What I didn’t know at the time was that Houdini was quoting from a poem by Lovelace.

The fact checker sent a note about this, saying it would require correction. I considered an attribution along the lines of “Houdini, quoting James Lovelace” but it seemed a bit longwinded and, probably feeling the pressure of the deadline, I took the path of least resistance and gave the editors my nod of approval.

I wish I hadn’t. The fixed version is some artless No-Maj shit.

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But never mind! The paperback version of Escape Everything! is called I’m Out and it’s once again available at our shop. The publisher recently sent me a box of 50 copies to apologise for something else, so 100% of the cover price will help to keep the lights on at Escape Towers. Get your copy here.

Wanted: Woes

We have a column in New Escapologist called Workplace Woes. It’s an opportunity for readers to anonymously blow off steam about their jobs, past or present.

In Issue 14, for example, there was the story of an office Halloween Party that went from embarrassing to worse. There was also the tale of workplace racism out of the clear blue sky. Oh! And the story of animals escaping from a pet shop.

If you’d like to vent your spleen, please send me your Workplace Woes by email. All stories will be treated with utmost confidence. That’s the whole point.

Please keep them under 200 words (no need for elaborate scene setting: just cut right to the chase). Stories can be funny or anger-inducing or a little of both. It’s all good.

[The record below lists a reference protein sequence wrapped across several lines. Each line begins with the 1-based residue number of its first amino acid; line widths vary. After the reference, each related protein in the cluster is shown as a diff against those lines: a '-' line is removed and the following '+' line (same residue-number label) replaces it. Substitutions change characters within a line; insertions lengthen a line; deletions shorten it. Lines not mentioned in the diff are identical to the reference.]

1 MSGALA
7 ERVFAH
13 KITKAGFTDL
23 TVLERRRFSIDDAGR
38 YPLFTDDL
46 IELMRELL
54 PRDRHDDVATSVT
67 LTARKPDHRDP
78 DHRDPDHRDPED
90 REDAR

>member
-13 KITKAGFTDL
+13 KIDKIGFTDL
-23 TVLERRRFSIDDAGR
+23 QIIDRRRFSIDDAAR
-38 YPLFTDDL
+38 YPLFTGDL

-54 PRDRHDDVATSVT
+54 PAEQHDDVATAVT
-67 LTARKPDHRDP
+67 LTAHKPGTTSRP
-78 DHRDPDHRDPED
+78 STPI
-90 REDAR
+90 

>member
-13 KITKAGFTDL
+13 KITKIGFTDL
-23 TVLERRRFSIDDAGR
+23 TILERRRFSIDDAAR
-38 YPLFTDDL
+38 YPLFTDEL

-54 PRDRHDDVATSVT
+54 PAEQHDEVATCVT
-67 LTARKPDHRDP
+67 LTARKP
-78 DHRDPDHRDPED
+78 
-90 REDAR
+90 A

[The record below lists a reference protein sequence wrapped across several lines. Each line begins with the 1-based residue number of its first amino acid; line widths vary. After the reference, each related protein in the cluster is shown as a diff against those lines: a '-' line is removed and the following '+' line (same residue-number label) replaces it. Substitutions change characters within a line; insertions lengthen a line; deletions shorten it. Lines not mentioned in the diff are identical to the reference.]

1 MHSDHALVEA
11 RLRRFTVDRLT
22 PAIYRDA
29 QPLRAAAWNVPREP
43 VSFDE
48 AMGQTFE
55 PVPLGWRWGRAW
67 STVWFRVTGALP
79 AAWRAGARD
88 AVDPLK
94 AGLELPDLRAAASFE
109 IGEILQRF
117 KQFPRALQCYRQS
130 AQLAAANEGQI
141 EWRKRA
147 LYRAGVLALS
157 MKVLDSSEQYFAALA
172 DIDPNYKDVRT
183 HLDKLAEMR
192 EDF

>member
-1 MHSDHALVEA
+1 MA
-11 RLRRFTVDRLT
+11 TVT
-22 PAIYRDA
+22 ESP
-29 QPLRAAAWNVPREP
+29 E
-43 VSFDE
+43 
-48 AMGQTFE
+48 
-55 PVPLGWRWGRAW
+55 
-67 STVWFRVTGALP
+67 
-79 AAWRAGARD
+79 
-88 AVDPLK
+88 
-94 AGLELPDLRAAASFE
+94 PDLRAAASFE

It would be particularly nice to hear some woes from the worlds of retail or hospitality and also some outdoorsy woes (e.g. construction industry), but if your story is simply office-based then that’s good too!

The deadline for Issue 16 is April 15th but any latecomers can be saved for future editions.

Thanks everyone. Over to you.

Tiny Cowboys

Do I regret getting into the whole tiny-house nightmare? Of course not.

Thus says James Campbell in his candid account of tiny house life. He was ripped off by cowboy tiny house manufacturers who promised an out-of-the-box solution for £65,000.

There were so many problems. The house that was delivered was not the house in the brochure. We had ordered a pitched roof, so that solar panels would be pointed at the winter sun. The house that arrived had a pretty much flat roof.

There were dangerous and infuriating problems with the electrics and the plumbing. Rats soon moved into the walls. Inexpert technicians were repeatedly flown in from Lithuania, despite the company purporting to be UK-based and ecologically-minded.

We quickly got to the point where we asked them to take it away and give us our money back. They refused. We looked at suing them for mis-selling. Our solicitor reported they were in so much debt that if we did and won, they would go bankrupt and we would get nothing.